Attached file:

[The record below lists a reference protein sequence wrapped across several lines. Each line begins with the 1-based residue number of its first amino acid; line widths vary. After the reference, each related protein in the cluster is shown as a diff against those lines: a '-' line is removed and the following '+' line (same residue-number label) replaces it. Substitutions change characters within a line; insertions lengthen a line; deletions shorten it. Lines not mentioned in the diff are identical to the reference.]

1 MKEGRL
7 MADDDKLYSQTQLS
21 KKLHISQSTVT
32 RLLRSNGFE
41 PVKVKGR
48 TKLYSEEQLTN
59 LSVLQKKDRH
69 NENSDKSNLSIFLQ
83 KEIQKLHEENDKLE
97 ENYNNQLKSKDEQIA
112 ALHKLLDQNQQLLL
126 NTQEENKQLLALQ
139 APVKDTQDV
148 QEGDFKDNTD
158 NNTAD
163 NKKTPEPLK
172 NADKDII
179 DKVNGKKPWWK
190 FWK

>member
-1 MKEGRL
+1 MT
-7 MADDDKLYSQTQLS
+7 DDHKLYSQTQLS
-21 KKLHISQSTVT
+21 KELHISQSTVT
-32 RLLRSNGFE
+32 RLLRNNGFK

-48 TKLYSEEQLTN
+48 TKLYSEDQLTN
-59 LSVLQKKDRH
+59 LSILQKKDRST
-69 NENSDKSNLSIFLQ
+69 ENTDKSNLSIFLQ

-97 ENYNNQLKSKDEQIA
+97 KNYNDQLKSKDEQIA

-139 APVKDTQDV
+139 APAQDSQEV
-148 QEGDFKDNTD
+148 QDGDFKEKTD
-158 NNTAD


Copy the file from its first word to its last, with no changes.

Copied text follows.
[The record below lists a reference protein sequence wrapped across several lines. Each line begins with the 1-based residue number of its first amino acid; line widths vary. After the reference, each related protein in the cluster is shown as a diff against those lines: a '-' line is removed and the following '+' line (same residue-number label) replaces it. Substitutions change characters within a line; insertions lengthen a line; deletions shorten it. Lines not mentioned in the diff are identical to the reference.]

1 MKEGRL
7 MADDDKLYSQTQLS
21 KKLHISQSTVT
32 RLLRSNGFE
41 PVKVKGR
48 TKLYSEEQLTN
59 LSVLQKKDRH
69 NENSDKSNLSIFLQ
83 KEIQKLHEENDKLE
97 ENYNNQLKSKDEQIA
112 ALHKLLDQNQQLLL
126 NTQEENKQLLALQ
139 APVKDTQDV
148 QEGDFKDNTD
158 NNTAD
163 NKKTPEPLK
172 NADKDII
179 DKVNGKKPWWK
190 FWK

>member
-1 MKEGRL
+1 MT
-7 MADDDKLYSQTQLS
+7 DDHKLYSQTQLS
-21 KKLHISQSTVT
+21 KELHISQSTVT
-32 RLLRSNGFE
+32 RLLRNNGFK

-48 TKLYSEEQLTN
+48 TKLYSEDQLTN
-59 LSVLQKKDRH
+59 LSILQKKDRST
-69 NENSDKSNLSIFLQ
+69 ENTDKSNLSIFLQ

-97 ENYNNQLKSKDEQIA
+97 KNYNDQLKSKDEQIA

-139 APVKDTQDV
+139 APAQDSQEV
-148 QEGDFKDNTD
+148 QDGDFKEKTD
-158 NNTAD